Nepal Student Association continues fundraising efforts for earthquake victims in Nepal


Kyle Heim/Iowa State Daily

Members of the Nepal Student Association sell foodstuffs at the Ames Main Street Farmers’ Market on Saturday, May 16 to raise funds for earthquake victims in Nepal.

Kyle Heim

Despite living on the opposite side of the globe, members of the Nepal Student Association have been able to help with relief efforts in Nepal after the country was struck by a magnitude-7.8 earthquake on April 25, and then a magnitude-7.3 earthquake on May 12. 

Shree Banjara, member of the Nepal Student Association, said when he first heard the news of the earthquake, he thought it was a hoax and didn’t believe it. 

“It has tore us all apart, especially those who are living abroad,” Banjara said.”[My family’s] house has been uninhabitable; they are living outside in a tent. They are all scared, but I think it’s not as [bad] as if you had to lose anyone from your family.”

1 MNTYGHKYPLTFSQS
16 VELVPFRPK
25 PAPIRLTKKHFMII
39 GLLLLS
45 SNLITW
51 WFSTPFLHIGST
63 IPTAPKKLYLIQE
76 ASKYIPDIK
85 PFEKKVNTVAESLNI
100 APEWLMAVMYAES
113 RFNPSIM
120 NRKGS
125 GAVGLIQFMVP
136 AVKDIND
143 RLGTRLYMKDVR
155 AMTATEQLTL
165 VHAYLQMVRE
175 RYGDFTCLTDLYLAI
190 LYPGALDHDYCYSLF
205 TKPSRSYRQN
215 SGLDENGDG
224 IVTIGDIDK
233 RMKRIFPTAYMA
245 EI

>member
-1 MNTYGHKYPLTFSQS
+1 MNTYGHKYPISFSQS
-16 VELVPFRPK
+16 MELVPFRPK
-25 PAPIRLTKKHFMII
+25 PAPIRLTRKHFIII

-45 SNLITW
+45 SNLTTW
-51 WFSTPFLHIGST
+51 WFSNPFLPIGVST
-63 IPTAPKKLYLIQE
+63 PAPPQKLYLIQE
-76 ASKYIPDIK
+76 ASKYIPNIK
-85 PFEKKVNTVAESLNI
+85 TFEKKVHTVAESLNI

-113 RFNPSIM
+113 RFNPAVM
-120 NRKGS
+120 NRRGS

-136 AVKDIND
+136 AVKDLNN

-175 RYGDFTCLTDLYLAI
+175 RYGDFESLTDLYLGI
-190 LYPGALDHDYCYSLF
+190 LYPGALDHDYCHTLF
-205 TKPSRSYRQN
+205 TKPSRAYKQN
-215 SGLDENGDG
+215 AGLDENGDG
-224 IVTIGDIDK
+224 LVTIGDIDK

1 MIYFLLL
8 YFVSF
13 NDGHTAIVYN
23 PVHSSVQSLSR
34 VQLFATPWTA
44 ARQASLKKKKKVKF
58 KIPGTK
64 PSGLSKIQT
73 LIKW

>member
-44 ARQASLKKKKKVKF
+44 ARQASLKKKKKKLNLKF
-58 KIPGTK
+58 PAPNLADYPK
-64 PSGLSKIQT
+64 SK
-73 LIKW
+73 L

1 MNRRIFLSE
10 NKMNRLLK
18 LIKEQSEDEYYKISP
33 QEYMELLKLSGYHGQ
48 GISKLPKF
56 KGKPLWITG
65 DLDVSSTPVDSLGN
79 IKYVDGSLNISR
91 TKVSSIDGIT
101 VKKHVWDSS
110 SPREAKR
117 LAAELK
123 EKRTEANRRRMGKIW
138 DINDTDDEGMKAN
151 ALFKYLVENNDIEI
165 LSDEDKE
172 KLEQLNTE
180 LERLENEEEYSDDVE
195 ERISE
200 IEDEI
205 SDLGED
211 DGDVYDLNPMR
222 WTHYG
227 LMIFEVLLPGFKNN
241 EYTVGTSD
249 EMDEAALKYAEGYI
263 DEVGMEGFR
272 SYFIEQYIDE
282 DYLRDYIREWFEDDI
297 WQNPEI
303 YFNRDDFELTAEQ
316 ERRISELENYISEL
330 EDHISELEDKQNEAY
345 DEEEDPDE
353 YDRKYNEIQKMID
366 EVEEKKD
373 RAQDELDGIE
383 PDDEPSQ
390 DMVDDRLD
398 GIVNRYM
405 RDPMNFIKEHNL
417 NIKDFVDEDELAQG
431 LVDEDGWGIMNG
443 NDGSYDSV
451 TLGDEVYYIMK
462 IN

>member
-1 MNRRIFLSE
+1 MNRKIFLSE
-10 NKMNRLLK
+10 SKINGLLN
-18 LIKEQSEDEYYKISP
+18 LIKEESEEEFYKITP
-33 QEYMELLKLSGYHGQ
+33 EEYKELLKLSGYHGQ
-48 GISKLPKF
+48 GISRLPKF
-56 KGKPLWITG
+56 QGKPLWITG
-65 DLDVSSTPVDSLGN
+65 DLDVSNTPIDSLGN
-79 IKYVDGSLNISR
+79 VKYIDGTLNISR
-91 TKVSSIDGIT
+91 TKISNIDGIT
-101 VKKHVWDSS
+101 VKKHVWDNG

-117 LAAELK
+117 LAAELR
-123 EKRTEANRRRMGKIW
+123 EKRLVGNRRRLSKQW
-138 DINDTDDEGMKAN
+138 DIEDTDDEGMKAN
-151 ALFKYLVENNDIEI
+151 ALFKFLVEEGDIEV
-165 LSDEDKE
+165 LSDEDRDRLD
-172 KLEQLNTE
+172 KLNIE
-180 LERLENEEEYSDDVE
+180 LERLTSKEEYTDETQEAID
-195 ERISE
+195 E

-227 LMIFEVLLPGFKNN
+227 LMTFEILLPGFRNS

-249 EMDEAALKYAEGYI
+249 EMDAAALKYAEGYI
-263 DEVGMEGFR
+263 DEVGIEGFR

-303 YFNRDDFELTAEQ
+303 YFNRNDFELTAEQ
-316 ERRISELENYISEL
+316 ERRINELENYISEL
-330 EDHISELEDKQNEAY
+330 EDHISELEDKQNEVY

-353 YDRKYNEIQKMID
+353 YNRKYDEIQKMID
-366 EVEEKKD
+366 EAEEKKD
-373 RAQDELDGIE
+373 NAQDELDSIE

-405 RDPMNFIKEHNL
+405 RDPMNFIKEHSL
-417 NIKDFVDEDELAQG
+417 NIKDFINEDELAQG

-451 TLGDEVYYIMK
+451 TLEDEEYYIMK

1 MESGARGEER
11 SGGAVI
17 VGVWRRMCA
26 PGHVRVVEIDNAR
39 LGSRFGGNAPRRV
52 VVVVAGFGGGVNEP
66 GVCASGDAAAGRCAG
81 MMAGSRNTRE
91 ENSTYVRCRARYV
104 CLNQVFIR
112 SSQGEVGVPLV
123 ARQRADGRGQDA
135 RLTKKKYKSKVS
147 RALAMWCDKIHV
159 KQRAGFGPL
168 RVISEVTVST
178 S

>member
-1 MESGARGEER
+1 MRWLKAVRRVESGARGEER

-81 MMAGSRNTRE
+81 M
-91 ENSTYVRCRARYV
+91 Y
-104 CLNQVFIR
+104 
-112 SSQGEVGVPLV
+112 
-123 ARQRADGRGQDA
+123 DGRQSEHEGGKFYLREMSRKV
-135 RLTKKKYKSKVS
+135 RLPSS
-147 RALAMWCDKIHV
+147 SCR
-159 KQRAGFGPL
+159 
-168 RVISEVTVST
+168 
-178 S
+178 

The student association set up a fundraising website to donate to the Red Cross after the first earthquake hit, and has since expanded its fundraising efforts by selling foodstuffs at the Ames Main Street Farmers’ Market. The online fundraiser raised $778. 

Man Basnet, Nepal Student Association adviser, said the goal of the fundraiser at the farmers’ market is to raise funds to build temporary houses for one of the villages hit the hardest by the earthquakes. These temporary houses provide shelter to the members of the village for about two years while they rebuild their homes.

“We’ll try to raise as much as we can and with the money that we have, we basically try to give 100 percent. We want to give 100 percent of what we collect here,” Basnet said. 

Basnet said the Nepal Student Association will continue to sell foodstuffs at the Ames Main Street Farmers’ Market for the next couple of weeks. 

The farmers’ market is open from 8 a.m. to 12:30 p.m. Saturday and is located on the 300 and 400 blocks of Main Street.  

“We are trying to help people who are in immediate need of shelter and food, and medicine as well,” said Ramesh Koirala, vice president of the association. “There has not been pure drinking water, so we are trying to raise some money to give to the local people.”